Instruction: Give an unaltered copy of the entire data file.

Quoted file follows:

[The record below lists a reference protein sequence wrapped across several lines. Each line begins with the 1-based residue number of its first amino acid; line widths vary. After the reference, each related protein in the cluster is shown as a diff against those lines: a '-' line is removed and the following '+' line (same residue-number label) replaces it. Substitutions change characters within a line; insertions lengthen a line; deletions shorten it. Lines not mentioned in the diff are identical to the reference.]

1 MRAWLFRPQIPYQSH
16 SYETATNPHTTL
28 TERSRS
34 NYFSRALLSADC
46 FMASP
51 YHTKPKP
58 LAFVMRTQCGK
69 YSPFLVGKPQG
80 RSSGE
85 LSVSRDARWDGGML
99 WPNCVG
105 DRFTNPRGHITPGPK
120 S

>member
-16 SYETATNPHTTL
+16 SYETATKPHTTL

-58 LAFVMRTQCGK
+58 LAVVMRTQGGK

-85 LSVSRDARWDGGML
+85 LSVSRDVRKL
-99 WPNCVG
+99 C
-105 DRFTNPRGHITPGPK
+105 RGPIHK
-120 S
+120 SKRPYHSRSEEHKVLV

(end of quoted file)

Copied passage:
[The record below lists a reference protein sequence wrapped across several lines. Each line begins with the 1-based residue number of its first amino acid; line widths vary. After the reference, each related protein in the cluster is shown as a diff against those lines: a '-' line is removed and the following '+' line (same residue-number label) replaces it. Substitutions change characters within a line; insertions lengthen a line; deletions shorten it. Lines not mentioned in the diff are identical to the reference.]

1 MRAWLFRPQIPYQSH
16 SYETATNPHTTL
28 TERSRS
34 NYFSRALLSADC
46 FMASP
51 YHTKPKP
58 LAFVMRTQCGK
69 YSPFLVGKPQG
80 RSSGE
85 LSVSRDARWDGGML
99 WPNCVG
105 DRFTNPRGHITPGPK
120 S

>member
-16 SYETATNPHTTL
+16 SYETATKPHTTL

-58 LAFVMRTQCGK
+58 LAVVMRTQGGK

-85 LSVSRDARWDGGML
+85 LSVSRDVRKL
-99 WPNCVG
+99 C
-105 DRFTNPRGHITPGPK
+105 RGPIHK
-120 S
+120 SKRPYHSRSEEHKVLV